Pre-ordering as a mechanism doesn't even make sense with digital goods for consumers. With physical copies, there was the possibility of not getting the game when you wanted it because stock was limited, so you could lock in your purchase to avoid a fear of missing out or whatever. Now that everything's on the internet, your copy of the game tears itself off the infinite datacloud in the sky and sloshes its way down those sticky network tubes to plop directly onto your HDD platter in a matter of hours.
What's important here is I don't think there's any need to encourage publishers or developers to take their customer base for granted, which is what Beth has done in deciding to not provide pre-release review code to outlets: why let anyone publish reviews for a game on release, when the public can instead purchase it sight unseen and make up their own minds whether they liked it? Supporting developers you admire is fine, but you can still do that after release day with zero difference; a pre-order is not a commission, and they're not making a game to your personal spec because you decided to riffle some bills at them a year before the game is due.
Last edited by Sulphur; 3rd Nov 2016 at 17:39.
Maybe a simpler version is that pre-orders are a money-making exercise, and accountants literally do not give a fuck. So go ahead and play into their greasy hands, buy the shiny stuff a day or two early, because you actually might be a fucking twat. Seriously, there are economic models based on you being exactly that sort of twat, there has been stats done, and the various cooperatively-fenced-off findings are the reason we haven't had a thief 3 worth calling that or a ss3 that actually exists. You are one of the idiots if you preorder stuff. One of the idiots. It sounds dramatical, but honestly, argue me down. Preorders are terrible.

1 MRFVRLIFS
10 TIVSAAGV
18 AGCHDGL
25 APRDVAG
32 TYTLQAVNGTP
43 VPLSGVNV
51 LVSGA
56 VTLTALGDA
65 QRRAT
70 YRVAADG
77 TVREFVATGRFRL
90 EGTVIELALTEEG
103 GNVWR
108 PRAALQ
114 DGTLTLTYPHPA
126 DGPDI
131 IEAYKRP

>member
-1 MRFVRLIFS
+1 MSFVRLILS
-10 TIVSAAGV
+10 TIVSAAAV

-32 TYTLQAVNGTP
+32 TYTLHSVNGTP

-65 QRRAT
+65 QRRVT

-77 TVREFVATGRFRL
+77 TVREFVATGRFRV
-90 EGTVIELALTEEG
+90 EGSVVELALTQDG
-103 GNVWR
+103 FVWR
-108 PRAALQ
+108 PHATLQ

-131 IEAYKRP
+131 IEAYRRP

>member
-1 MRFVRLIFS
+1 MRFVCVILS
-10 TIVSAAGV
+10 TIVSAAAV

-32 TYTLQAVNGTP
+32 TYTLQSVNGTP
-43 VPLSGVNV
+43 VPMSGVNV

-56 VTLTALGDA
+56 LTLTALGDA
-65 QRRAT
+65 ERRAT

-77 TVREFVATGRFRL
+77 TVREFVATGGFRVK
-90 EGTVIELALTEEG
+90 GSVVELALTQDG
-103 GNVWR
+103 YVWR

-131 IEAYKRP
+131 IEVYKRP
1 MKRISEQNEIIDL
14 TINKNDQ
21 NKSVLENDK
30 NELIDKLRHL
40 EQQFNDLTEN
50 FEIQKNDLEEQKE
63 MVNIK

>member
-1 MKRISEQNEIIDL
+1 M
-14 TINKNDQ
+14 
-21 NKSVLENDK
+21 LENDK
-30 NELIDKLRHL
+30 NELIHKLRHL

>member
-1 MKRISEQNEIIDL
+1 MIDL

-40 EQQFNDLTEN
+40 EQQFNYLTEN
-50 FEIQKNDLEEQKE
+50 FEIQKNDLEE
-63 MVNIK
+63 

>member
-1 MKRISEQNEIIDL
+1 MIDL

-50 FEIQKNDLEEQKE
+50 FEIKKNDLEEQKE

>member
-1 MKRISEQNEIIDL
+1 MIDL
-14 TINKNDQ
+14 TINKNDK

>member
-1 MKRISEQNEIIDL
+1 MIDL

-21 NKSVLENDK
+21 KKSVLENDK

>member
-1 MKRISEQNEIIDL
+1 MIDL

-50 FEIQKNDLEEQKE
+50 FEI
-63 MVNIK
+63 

I'll pre-order anything Arkane or Obsidian make and I don't give the slightest shit what anyone thinks of that, tbh.
Seriously, why? There is so much to lose and so little to gain.
Because both companies have a perfect track record when it comes to making games I like. I have no problem rewarding them for that.
You are not rewarding them.
I mean, you are, but you are literally saying they can do whatever they like and you will buy it. Which means what?
Until they put out something that I don't like. At which point they get put on the "will probably buy near release time, but I'll wait and see" list.
I mean, imagine an obsidian writer pitching something at you. Preordering it is exactly equivalent to saying YEAH YEAH WHATEVER, I DON'T CARE WHAT IT ACTUALLY IS, I AM BUYING IT. It is not an evaluated purchase. It is meaningless. OK, but you supported the thing that you did not like in that case, because you couldn't wait two or three days to see what the fuck it was you were buying. Seriously.
(NB Doom is a rad (seriously rad) $20 purchase if anyones bothering btw. No story at all, but inspired bouncy stuff. Anyone who preordered it because they liked the new wolfenstein is still a prick.)
Last edited by Vivian; 3rd Nov 2016 at 23:13.
I fail to see the difference between buying whatever they do and patronizing any other artists I like.
Edit: And of course, there are possible exceptions to the rule. I have no interest in Obsidian's tank MMO or their mobile card collecting nonsense. But if they're putting out a single player RPG in basically any sub-genre, I'll be there with cash out waiting.
Yes you do.